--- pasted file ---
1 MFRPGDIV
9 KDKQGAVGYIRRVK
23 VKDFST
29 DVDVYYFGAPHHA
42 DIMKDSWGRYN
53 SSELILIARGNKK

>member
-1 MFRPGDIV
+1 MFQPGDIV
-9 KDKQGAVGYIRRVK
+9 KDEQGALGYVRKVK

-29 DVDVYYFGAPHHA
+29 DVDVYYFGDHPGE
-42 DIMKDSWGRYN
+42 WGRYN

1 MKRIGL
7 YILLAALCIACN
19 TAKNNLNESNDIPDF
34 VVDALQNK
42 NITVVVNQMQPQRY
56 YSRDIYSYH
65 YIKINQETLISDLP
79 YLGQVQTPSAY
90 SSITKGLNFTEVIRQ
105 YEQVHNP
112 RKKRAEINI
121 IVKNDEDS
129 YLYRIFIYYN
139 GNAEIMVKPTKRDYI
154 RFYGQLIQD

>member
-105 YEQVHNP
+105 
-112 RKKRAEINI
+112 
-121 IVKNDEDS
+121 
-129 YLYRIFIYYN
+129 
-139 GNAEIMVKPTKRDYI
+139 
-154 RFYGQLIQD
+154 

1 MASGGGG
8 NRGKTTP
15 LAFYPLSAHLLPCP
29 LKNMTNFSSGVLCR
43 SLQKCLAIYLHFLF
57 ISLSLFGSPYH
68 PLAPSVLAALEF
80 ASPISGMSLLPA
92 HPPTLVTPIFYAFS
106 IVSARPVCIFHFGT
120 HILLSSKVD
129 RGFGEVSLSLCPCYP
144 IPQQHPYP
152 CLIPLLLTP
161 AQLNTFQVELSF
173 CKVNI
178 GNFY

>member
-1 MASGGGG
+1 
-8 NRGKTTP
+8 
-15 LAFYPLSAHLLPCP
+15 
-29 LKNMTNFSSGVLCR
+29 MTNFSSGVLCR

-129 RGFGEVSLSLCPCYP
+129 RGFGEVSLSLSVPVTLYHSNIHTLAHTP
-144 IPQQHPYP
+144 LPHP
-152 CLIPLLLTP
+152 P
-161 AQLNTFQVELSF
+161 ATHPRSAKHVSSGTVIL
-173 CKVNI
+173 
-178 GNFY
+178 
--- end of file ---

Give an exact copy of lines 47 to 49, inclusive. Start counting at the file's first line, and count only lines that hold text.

29 LKNMTNFSSGVLCR
43 SLQKCLAIYLHFLF
57 ISLSLFGSPYH